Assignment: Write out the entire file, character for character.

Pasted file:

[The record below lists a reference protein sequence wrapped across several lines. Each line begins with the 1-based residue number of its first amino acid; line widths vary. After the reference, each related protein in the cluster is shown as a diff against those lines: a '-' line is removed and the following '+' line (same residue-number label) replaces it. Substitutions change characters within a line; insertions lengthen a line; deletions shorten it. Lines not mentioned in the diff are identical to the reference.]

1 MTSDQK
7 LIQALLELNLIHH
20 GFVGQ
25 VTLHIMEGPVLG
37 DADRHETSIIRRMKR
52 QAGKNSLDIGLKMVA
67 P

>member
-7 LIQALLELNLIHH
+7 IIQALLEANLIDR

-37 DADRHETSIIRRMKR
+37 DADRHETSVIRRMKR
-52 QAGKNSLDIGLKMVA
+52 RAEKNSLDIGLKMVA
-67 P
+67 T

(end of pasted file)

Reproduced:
[The record below lists a reference protein sequence wrapped across several lines. Each line begins with the 1-based residue number of its first amino acid; line widths vary. After the reference, each related protein in the cluster is shown as a diff against those lines: a '-' line is removed and the following '+' line (same residue-number label) replaces it. Substitutions change characters within a line; insertions lengthen a line; deletions shorten it. Lines not mentioned in the diff are identical to the reference.]

1 MTSDQK
7 LIQALLELNLIHH
20 GFVGQ
25 VTLHIMEGPVLG
37 DADRHETSIIRRMKR
52 QAGKNSLDIGLKMVA
67 P

>member
-7 LIQALLELNLIHH
+7 IIQALLEANLIDR

-37 DADRHETSIIRRMKR
+37 DADRHETSVIRRMKR
-52 QAGKNSLDIGLKMVA
+52 RAEKNSLDIGLKMVA
-67 P
+67 T